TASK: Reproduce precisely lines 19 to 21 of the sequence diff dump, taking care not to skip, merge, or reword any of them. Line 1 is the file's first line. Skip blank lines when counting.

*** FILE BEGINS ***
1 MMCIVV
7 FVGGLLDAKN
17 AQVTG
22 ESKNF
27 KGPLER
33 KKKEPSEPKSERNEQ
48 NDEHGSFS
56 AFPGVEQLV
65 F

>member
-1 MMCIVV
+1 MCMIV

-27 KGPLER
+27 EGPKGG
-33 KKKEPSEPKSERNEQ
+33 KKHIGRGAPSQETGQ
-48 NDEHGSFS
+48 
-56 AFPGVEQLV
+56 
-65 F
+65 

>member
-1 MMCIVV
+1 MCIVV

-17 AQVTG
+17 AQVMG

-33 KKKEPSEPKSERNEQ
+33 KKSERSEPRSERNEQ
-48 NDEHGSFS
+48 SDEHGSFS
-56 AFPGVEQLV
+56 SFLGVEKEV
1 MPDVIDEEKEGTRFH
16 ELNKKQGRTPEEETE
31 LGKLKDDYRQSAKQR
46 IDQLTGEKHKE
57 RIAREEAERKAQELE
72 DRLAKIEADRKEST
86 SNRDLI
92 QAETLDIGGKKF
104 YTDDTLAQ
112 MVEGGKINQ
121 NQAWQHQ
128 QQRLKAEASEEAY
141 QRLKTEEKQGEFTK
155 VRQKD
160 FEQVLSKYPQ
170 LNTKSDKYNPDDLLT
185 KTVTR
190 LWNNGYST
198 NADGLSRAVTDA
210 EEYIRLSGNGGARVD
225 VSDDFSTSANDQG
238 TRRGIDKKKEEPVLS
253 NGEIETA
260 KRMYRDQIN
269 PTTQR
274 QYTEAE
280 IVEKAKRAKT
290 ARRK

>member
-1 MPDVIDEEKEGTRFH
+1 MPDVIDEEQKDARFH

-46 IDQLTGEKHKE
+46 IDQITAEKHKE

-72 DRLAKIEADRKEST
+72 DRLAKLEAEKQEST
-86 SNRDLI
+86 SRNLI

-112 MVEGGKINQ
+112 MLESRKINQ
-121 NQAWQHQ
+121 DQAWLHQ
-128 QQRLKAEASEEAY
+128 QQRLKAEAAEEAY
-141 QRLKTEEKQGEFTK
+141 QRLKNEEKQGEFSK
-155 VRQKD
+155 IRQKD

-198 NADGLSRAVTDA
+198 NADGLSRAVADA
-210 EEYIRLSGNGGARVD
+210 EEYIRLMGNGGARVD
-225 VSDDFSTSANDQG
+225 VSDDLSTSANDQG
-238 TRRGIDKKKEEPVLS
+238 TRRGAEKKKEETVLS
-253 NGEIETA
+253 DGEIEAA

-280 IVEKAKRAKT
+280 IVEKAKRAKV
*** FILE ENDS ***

-56 AFPGVEQLV
+56 
-65 F